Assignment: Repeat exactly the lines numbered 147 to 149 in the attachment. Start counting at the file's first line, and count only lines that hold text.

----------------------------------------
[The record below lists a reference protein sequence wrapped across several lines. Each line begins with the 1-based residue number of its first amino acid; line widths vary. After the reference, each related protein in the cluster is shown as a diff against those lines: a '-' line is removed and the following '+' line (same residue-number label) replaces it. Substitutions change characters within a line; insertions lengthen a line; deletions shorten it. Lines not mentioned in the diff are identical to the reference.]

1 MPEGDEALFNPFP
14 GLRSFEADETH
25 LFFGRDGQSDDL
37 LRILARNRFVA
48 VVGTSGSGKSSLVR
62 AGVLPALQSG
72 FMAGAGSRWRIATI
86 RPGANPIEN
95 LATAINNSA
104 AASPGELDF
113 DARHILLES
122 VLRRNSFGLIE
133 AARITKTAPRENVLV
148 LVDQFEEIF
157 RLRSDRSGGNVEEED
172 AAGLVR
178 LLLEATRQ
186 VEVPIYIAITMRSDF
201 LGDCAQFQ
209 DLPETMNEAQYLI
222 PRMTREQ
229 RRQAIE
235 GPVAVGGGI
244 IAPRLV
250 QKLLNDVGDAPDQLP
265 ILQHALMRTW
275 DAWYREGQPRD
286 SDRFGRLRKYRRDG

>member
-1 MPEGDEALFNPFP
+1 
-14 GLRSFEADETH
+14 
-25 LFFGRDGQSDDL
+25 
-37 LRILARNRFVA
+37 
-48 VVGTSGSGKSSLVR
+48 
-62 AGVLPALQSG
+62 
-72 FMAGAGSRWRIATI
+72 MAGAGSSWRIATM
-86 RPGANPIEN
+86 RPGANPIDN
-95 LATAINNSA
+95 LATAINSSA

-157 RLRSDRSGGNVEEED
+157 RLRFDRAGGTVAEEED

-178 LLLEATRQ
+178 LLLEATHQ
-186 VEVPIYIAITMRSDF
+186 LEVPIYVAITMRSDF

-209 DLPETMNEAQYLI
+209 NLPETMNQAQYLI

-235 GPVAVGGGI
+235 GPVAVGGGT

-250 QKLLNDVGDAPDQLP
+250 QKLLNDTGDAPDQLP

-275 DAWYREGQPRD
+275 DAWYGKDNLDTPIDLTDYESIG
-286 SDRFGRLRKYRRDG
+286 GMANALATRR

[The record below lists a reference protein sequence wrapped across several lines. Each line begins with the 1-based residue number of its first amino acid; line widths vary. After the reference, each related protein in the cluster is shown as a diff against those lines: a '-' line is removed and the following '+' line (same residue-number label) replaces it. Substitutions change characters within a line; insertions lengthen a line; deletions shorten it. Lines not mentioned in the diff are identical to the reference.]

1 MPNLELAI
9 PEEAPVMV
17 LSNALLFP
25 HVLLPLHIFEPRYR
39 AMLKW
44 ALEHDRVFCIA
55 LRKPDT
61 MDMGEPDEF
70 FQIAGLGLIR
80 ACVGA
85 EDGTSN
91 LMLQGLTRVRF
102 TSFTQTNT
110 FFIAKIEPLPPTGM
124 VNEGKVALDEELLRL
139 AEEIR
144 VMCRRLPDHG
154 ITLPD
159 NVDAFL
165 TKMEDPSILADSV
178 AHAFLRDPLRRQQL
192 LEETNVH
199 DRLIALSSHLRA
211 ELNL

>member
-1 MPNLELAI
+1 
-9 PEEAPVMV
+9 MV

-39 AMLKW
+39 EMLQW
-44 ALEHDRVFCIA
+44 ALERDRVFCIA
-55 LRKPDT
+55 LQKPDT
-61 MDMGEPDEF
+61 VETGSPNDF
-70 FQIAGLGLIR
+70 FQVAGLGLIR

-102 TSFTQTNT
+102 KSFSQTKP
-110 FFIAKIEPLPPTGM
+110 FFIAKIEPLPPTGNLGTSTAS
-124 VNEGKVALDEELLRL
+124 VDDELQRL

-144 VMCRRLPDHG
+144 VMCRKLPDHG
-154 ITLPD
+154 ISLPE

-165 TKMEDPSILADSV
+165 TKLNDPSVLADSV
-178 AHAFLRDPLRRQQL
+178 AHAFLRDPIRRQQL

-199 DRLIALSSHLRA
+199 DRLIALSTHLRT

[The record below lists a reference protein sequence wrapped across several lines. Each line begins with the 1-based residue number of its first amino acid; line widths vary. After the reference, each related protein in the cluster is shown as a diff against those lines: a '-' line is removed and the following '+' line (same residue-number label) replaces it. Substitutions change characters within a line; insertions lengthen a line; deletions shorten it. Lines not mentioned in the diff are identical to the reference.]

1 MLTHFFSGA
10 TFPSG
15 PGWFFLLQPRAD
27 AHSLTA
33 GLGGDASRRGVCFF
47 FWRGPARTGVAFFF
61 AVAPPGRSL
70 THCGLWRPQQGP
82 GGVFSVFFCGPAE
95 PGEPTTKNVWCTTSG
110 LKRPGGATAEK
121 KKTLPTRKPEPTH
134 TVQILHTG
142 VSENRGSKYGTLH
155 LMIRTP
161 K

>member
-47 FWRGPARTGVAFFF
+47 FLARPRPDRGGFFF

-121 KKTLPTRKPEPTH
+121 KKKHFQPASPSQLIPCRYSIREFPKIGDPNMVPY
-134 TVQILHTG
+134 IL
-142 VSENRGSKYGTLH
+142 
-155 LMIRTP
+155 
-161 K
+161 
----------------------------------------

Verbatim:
-155 LMIRTP
+155 
-161 K